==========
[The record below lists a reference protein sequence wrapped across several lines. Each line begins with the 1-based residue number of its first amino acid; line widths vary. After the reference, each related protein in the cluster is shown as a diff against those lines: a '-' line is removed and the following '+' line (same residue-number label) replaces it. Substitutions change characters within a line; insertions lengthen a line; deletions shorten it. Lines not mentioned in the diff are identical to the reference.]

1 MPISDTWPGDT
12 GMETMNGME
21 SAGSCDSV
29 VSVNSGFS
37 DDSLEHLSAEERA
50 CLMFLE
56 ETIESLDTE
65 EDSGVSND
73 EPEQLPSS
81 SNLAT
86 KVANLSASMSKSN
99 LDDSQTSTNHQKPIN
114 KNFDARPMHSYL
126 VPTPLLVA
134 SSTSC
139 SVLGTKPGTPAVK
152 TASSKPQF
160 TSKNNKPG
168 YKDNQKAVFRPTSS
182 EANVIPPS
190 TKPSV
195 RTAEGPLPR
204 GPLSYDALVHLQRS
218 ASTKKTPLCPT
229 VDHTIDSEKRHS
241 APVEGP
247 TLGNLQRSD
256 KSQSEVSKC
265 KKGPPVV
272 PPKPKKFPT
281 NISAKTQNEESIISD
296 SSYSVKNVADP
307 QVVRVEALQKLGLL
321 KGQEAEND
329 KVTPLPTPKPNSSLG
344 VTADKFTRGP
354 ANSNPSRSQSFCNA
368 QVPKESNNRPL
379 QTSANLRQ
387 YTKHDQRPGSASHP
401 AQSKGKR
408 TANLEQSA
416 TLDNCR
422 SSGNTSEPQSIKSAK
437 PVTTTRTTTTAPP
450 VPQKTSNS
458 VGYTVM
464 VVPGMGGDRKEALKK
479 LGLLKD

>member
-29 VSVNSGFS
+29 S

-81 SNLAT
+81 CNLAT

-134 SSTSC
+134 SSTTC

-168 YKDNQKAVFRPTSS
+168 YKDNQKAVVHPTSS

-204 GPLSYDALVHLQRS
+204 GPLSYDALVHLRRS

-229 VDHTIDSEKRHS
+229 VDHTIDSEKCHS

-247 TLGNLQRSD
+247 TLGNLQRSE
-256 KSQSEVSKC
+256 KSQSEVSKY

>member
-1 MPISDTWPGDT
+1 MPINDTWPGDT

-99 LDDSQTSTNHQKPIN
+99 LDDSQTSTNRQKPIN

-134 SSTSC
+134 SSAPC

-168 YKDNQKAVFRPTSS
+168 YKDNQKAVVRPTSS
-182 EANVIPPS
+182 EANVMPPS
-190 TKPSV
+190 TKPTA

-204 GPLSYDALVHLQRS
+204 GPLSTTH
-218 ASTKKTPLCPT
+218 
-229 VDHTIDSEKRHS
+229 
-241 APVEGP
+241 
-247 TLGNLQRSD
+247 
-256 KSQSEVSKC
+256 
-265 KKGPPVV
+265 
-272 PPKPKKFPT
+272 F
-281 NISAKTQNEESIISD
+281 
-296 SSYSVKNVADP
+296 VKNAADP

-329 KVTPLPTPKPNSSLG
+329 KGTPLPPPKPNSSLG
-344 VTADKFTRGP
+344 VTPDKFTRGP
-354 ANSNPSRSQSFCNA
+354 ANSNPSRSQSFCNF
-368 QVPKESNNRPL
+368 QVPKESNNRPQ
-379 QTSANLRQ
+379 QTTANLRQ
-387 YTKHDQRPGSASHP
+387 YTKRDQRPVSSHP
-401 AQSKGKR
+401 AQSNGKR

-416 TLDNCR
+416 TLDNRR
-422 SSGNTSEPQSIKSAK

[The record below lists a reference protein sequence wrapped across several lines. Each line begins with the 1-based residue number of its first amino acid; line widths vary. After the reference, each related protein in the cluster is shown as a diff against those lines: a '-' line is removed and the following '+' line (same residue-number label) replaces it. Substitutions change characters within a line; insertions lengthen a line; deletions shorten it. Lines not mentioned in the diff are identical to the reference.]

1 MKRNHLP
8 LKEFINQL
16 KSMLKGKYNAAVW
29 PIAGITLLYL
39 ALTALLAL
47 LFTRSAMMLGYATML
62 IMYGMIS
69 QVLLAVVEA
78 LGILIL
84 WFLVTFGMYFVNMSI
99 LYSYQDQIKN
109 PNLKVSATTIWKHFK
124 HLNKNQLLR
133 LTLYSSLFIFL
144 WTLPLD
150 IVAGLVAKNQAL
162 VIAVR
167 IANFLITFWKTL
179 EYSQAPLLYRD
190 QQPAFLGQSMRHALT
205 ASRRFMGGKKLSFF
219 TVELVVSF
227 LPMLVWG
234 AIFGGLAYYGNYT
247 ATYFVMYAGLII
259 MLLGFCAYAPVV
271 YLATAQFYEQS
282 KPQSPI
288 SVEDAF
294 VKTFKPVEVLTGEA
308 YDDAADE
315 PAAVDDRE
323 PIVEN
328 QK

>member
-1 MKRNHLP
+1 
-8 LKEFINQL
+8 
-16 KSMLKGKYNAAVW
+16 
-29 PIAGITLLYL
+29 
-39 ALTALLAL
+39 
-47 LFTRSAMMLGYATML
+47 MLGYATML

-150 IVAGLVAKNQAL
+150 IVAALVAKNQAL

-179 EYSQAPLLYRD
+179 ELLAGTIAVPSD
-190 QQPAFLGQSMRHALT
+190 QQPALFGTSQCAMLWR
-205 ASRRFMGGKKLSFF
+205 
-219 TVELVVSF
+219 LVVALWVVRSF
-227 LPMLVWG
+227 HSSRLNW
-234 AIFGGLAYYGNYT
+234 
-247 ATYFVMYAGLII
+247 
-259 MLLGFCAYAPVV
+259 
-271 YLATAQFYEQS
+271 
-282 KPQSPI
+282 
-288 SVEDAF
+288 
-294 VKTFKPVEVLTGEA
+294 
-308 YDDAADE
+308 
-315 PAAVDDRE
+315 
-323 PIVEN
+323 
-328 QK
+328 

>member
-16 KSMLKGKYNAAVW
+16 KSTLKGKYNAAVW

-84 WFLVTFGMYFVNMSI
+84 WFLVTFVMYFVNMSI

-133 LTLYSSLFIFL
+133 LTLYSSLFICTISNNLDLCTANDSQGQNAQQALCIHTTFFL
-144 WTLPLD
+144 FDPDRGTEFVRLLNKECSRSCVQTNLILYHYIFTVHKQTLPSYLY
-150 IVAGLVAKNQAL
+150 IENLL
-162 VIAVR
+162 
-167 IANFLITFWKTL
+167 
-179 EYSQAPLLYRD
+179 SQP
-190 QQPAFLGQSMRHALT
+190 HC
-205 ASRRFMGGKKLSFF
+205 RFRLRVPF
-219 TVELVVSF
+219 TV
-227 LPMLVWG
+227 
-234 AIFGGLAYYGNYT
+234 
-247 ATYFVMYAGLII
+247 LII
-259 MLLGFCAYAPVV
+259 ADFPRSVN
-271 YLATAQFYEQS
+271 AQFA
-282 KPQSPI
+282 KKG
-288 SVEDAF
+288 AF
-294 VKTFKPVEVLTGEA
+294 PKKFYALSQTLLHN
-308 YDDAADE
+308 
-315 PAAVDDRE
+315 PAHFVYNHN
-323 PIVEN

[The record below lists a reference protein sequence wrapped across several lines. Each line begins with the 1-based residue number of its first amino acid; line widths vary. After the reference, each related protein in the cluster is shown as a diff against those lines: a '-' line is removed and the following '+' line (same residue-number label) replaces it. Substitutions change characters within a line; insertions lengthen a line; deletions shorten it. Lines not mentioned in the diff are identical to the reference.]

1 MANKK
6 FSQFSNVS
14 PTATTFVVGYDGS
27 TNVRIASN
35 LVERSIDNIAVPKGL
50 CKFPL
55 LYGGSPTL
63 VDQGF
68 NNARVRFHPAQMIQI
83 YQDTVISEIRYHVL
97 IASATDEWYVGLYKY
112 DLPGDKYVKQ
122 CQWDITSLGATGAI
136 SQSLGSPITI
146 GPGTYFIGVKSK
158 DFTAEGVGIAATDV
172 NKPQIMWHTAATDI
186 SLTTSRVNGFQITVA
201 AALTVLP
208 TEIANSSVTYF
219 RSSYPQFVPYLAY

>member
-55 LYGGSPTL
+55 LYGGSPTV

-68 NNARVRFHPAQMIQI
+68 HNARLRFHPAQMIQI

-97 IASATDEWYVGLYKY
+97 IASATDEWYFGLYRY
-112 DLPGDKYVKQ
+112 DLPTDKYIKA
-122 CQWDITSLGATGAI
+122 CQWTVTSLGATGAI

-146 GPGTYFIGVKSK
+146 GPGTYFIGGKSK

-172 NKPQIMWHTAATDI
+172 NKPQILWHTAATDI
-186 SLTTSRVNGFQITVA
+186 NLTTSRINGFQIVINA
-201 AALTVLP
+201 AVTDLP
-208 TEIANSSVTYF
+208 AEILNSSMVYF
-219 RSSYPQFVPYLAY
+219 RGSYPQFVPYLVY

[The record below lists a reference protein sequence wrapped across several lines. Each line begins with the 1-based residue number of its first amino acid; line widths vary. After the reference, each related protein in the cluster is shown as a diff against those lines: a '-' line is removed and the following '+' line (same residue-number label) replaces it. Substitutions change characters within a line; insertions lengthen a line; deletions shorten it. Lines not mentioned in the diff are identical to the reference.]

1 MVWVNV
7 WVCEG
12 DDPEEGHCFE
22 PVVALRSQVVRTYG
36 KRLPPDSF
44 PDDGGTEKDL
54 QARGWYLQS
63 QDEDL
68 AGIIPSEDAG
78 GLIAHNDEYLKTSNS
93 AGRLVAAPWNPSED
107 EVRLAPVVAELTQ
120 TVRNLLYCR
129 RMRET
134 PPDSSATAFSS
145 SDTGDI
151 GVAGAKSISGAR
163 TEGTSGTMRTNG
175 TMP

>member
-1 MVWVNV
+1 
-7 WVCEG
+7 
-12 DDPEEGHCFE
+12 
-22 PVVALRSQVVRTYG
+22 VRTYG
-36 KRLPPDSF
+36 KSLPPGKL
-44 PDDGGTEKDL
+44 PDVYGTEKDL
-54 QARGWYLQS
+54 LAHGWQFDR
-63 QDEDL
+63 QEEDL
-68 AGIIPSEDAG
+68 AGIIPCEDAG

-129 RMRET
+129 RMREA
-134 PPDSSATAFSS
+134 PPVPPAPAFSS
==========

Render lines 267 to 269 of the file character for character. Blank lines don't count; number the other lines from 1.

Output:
-55 LYGGSPTL
+55 LYGGSPTV

-68 NNARVRFHPAQMIQI